The US has always vigorously disagreed with the Court having jurisdiction over its nationals when they are on the territory of a state party to the Rome Statute.(7) In response to the ‘ICC threat’, President Bush signed the American Service-Members’ Protection Act in 2002 (read the text here). Colloquially known as the ‘Hague Invasion Law’, it authorises the use of military force to liberate any American or citizen of a US-allied country being held by the Court in The Hague and bans the US even from voluntarily cooperating with the ICC to prosecute US military personnel or elected and appointed officials. It is in this context that Bolton’s threats against Court personnel and states cooperating with the Court were made:
If the court comes after us, Israel or other US allies, we will not sit quietly. We will take the following steps, among others, in accordance with the American Servicemembers’ Protection Act and our other legal authorities:
- We will negotiate even more binding, bilateral agreements to prohibit nations from surrendering US persons to the ICC. And we will ensure that those we have already entered are honoured by our counterpart governments.
- We will respond against the ICC and its personnel to the extent permitted by US law. We will ban its judges and prosecutors from entering the United States. We will sanction their funds in the US financial system, and we will prosecute them in the US criminal system. We will do the same for any company or state that assists an ICC investigation of Americans.
- We will take note if any countries cooperate with ICC investigations of the United States and its allies, and we will remember that cooperation when setting US foreign assistance, military assistance, and intelligence sharing levels.
- We will consider taking steps in the UN Security Council to constrain the court’s sweeping powers, including ensuring that the ICC does not exercise jurisdiction over Americans and the nationals of our allies that have not ratified the Rome Statute.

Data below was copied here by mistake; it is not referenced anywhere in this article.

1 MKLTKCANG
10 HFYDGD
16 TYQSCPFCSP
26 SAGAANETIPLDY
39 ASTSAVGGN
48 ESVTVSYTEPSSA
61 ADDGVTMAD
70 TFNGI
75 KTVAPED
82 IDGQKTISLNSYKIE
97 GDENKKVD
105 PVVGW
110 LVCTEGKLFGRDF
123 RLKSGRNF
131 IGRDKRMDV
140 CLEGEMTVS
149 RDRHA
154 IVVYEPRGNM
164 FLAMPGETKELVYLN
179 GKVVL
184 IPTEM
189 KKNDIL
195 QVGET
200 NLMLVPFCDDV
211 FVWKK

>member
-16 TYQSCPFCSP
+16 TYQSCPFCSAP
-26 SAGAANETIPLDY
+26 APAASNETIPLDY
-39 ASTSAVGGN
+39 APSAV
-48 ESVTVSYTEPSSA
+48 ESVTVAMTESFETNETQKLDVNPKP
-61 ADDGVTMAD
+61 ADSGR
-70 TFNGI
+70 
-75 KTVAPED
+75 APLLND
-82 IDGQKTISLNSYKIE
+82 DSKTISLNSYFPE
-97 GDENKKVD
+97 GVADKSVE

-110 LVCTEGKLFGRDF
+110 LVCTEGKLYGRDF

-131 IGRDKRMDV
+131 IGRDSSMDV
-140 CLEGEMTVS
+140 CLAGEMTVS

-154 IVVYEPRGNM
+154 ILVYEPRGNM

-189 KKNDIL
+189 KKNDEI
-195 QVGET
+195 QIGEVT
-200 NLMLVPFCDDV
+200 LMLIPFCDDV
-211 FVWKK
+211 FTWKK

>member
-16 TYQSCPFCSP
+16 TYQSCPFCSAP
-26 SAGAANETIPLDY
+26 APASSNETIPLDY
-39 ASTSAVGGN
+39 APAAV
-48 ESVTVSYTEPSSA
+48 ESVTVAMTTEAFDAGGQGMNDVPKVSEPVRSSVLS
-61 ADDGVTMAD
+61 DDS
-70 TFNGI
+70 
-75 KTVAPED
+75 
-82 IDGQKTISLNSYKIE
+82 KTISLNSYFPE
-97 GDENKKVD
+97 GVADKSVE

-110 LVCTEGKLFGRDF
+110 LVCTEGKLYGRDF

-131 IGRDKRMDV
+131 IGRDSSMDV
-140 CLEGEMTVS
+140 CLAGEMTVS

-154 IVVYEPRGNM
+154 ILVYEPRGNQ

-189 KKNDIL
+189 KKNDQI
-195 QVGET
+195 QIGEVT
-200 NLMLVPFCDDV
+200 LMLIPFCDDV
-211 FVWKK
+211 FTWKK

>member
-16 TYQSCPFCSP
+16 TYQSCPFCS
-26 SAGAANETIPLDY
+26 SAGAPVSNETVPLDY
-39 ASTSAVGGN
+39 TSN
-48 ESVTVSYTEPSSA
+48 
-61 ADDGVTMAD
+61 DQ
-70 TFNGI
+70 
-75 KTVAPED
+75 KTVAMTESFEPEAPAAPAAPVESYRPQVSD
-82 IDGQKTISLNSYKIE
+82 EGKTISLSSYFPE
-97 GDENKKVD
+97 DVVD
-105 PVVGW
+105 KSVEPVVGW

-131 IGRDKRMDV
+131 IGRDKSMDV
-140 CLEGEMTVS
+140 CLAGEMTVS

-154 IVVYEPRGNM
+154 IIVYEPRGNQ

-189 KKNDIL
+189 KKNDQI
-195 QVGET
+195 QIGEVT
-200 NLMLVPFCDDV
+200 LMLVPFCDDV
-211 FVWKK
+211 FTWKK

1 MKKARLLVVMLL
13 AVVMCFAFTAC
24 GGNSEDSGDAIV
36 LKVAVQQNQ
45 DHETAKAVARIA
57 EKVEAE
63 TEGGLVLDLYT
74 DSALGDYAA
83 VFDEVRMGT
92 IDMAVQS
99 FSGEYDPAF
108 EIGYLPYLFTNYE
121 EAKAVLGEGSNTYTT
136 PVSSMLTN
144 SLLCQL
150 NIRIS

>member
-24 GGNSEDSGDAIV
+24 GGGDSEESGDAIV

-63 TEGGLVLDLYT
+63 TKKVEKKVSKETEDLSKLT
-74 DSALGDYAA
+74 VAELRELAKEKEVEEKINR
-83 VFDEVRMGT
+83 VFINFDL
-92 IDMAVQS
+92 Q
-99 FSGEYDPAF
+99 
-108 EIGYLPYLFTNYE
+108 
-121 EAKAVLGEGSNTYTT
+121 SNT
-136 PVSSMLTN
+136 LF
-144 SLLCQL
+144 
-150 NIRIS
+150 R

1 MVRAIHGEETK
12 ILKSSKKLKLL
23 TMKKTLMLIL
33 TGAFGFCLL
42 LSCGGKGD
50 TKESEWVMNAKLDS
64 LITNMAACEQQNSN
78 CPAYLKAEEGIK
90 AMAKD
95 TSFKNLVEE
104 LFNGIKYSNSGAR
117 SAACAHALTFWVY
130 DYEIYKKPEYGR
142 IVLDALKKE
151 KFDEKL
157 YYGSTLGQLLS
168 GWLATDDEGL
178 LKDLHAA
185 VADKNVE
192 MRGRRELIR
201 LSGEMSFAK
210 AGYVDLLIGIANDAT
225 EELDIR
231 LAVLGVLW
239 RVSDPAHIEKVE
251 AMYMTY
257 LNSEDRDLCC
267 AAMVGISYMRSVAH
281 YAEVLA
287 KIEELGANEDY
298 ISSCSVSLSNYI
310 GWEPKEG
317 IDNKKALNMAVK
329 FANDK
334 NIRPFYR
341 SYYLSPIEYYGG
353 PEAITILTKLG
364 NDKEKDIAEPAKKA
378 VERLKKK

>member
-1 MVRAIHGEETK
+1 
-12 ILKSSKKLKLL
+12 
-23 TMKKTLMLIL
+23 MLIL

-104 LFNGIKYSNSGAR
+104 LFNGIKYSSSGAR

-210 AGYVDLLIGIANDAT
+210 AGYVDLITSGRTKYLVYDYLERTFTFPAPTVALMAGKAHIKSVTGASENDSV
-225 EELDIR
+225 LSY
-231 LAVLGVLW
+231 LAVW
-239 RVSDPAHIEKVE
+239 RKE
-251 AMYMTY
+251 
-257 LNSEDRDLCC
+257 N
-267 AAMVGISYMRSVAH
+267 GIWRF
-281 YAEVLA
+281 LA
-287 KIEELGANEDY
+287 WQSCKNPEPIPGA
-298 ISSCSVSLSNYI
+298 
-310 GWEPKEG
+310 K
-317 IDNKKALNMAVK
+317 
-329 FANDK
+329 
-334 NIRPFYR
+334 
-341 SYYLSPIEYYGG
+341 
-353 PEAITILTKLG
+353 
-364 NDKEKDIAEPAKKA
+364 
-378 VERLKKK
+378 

Looking in detail at those four threats, Indiana University Associate Professor David Bosco writing on the US website Lawfare, which deals with legal and national security issues, commented that Bolton had chosen to “engage publically with the court” in a way “that was maximally offensive to the court, often inaccurate, but also hollow at its core.” Bolton’s threat to sign “even more binding, bilateral agreements,” says Bosco, is unlikely to yield much: “those countries that have not signed immunity agreements to this point, including European Union states, are highly unlikely to do so with the Trump administration.” As for prosecutions of ICC officials, that would need a change in US law. It is “extremely unlikely,” he writes, that Britain and France (or the requisite number of non-permanent members) on the UN Security Council “will support general anti-ICC resolutions.” He concedes the Security Council could vote for a year-long delay in the investigation under Article 16 of the Rome Statute, “[b]ut that also seems like a longshot in terms of Security Council politics.” He also dismisses the linking of aid to non-cooperation with the ICC: “It’s a tactic beloved by conservatives working in the U.N. system. But it’s also a threat much easier to make than to put into practice. Anti-ICC animus will contend with many other national security priorities when actual foreign aid choices are made.”